Giovanni Esposito (Division of Cardiology, Department of Advanced Biomedical Sciences, Naples, Italy) and others report that, in The American Journal of Cardiology, the results of a meta-analysis support previous findings that preoperative moderate-to-severe mitral regurgitation negatively affects outcomes after transcatheter aortic valve implantation (TAVI). However, the meta-analysis also suggests that there is a trend towards mitral regurgitation improvement after TAVI.
Esposito et al note that the presence of severe mitral regurgitation is not considered to be a contradiction in TAVI patients but “its role on survival is controversial”. They explain: “While some studies have previously reported increased mortality rates in patients with mitral regurgitation undergoing TAVI, some others did not confirm these results.” Furthermore, the authors add that it is “still unclear” whether or not TAVI has a beneficial effect on mitral regurgitation severity. Therefore, the aim of the present meta-analysis was to “define the impact of mitral regurgitation severity on outcomes after TAVI and to assess whether TAVI might improve mitral regurgitation.”
The authors conducted search of articles on Medline, Cochrane, ISI Web of Science and Scopus databases and identified 13 articles (4,839 patients) that met the criteria for their study (had data for TAVI performed in high-risk or inoperable patients, mitral regurgitation severity, and had data for mortality outcomes based mitral regurgitation severity or data for mitral regurgitation outcomes after TAVI). The primary endpoint was the incidence of all-cause mortality in patients with moderate-to-severe mitral regurgitation undergoing TAVI and the secondary endpoint was mitral regurgitation improvement after TAVI.
Compared with patients no or mild mitral regurgitation, moderate-to-severe mitral regurgitation was associated with a significantly increased of all-cause mortality at 30 days, one year, and two years after TAVI. However, when valve types were looked at—Sapien (Edwards Lifesciences) vs. CoreValve (Medtronic)—the risk of all-cause mortality was only increased when the CoreValve device was used. Esposito et al note: “These data were confirmed at short (one month) and long-term follow-up.” They add that the subanalysis of the valve types was only conducted in half of the studies included in the meta-analysis because of the “unavailability of the data in the primary studies”, commenting: “This unexpected and somewhat surprising result should be carefully evaluated, and eventually verified and confirmed in larger future studies.” Therefore, the author suggest exercising caution before performing TAVI in patients with severe mitral regurgitation; nevertheless, they add, whether one valve type is preferable over another is still a matter of concern.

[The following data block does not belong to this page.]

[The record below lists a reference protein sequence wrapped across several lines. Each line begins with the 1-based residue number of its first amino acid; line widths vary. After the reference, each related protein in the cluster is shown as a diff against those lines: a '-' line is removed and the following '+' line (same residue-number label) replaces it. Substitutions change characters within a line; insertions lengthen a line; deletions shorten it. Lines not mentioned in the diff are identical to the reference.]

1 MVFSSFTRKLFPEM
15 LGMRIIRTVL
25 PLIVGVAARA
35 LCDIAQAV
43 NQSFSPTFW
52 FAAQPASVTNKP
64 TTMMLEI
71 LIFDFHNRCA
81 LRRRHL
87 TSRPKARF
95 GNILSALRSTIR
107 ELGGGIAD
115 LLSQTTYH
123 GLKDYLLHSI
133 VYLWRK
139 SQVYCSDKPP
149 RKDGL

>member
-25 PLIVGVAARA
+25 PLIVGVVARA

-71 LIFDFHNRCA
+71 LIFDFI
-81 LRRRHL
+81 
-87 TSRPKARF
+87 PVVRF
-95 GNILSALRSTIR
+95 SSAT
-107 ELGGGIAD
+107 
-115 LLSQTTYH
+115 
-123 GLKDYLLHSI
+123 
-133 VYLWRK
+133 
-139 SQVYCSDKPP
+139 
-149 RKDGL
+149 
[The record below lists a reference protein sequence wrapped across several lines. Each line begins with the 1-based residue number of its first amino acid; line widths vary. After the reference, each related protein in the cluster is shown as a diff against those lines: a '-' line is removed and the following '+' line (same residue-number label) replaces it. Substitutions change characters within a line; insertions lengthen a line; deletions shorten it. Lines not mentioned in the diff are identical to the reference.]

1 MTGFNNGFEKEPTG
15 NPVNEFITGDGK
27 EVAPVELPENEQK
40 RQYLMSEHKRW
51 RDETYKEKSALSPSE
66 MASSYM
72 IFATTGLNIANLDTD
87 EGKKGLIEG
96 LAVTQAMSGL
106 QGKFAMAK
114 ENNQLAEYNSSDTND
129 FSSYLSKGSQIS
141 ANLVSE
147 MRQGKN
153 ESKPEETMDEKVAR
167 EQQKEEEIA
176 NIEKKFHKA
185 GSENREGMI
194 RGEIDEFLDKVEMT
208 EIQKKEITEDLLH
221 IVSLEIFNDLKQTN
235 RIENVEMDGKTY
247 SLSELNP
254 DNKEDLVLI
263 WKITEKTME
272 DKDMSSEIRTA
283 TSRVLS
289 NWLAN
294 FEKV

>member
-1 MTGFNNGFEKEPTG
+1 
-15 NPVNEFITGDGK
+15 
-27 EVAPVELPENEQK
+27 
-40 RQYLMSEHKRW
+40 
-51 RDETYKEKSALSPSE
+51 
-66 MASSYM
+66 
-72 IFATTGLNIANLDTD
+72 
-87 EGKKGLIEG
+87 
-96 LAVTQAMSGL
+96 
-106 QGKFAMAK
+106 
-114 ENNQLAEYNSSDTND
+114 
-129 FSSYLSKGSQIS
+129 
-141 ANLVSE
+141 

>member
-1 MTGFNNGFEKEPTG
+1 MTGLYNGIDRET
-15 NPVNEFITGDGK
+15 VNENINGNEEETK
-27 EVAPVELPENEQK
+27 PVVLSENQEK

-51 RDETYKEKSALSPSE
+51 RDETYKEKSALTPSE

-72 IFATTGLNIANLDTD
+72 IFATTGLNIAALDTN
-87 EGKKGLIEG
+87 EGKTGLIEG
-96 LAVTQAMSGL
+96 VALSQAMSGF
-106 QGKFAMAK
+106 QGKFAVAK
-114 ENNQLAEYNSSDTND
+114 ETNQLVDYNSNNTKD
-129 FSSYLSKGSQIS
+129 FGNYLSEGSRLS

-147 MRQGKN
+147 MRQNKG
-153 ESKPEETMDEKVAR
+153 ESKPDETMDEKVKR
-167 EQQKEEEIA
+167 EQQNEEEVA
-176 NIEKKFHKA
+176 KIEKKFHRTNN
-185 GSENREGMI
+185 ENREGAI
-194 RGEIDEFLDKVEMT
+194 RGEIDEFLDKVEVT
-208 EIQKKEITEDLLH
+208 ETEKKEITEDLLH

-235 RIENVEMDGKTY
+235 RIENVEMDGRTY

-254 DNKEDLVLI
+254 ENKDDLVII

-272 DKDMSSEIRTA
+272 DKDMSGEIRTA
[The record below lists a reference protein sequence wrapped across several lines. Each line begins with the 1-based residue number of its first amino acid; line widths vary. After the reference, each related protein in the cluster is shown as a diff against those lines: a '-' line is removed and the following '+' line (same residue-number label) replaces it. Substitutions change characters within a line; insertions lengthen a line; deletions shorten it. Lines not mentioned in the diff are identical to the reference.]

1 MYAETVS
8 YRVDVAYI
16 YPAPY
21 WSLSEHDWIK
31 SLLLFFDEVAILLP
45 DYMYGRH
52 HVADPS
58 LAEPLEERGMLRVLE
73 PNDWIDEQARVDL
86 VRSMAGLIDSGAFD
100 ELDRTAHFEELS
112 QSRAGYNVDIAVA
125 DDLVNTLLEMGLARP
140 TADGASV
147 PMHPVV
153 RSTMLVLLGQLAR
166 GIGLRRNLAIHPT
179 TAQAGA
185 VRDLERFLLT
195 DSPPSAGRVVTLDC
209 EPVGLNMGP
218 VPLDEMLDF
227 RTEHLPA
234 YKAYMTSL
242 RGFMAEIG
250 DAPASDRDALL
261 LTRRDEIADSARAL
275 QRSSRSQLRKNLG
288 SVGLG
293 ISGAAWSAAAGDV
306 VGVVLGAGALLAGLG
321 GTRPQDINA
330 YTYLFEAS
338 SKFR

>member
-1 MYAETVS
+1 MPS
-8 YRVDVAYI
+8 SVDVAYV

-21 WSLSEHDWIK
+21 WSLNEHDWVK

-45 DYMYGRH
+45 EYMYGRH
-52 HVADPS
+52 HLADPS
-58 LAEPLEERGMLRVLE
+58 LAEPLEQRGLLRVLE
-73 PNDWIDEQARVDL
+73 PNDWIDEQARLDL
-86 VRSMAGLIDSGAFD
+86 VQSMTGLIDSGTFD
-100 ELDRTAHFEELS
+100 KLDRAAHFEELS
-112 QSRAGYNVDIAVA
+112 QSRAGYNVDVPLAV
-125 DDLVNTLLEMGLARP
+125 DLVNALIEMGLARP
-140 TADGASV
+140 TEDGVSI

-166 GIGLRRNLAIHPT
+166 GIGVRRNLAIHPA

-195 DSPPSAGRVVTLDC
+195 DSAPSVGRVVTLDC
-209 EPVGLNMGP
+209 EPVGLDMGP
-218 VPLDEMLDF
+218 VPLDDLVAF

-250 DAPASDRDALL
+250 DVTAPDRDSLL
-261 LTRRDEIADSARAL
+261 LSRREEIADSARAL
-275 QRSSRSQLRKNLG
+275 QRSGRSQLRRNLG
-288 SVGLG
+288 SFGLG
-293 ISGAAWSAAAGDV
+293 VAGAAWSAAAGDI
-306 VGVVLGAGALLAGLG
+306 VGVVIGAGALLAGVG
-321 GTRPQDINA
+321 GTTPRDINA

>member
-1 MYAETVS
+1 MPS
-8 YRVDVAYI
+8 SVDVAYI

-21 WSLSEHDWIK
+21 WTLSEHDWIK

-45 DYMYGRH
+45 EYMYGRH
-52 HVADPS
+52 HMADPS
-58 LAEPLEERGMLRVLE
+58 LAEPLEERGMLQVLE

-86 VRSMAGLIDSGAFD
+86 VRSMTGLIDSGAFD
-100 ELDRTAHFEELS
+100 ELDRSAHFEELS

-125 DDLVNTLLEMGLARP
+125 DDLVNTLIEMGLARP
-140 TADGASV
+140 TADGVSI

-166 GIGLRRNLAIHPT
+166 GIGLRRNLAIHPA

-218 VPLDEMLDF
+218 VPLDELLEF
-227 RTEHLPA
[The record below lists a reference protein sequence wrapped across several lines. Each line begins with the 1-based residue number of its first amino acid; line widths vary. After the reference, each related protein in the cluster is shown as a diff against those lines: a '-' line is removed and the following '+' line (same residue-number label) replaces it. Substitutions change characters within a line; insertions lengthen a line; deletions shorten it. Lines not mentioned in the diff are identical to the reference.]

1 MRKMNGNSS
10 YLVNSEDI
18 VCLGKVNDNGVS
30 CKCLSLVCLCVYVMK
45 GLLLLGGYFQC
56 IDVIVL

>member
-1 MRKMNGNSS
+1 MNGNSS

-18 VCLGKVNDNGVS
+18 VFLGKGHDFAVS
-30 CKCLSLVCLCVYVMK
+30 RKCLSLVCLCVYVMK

The results of the metal-analysis did indicate that there was non-significant trend towards mitral regurgitation improvement at one month and one year after TAVI, but there was evidence of a significant improvement at the mid-term follow-up point (three to six months). Esposito et al state that the improvement observed in patients with functional mitral regurgitation after surgical aortic valve replacement is “probably due to the decrease in mitral leaflet tethering” and that “the amelioration in mitral regurgitation and the reduction in mitral tethering may occur when left ventricle haemodynamic improves following TAVI.” However, due to lack of data, the authors were not able to identify the impact of TAVI on different aetiologies of mitral regurgitation (ie. degenerative vs. functional).
As the meta-analysis is not “patient-level” and includes “primarily observational studies”, among other factors, Esposito et al conclude that their results should be considered “provisional and hypothesis generating”. “Certainly, new studies aimed at specifically evaluating and comparing the impact of different types of valve in patients with severe aortic stenosis and moderate-to-severe mitral regurgitation should be performed,” they write.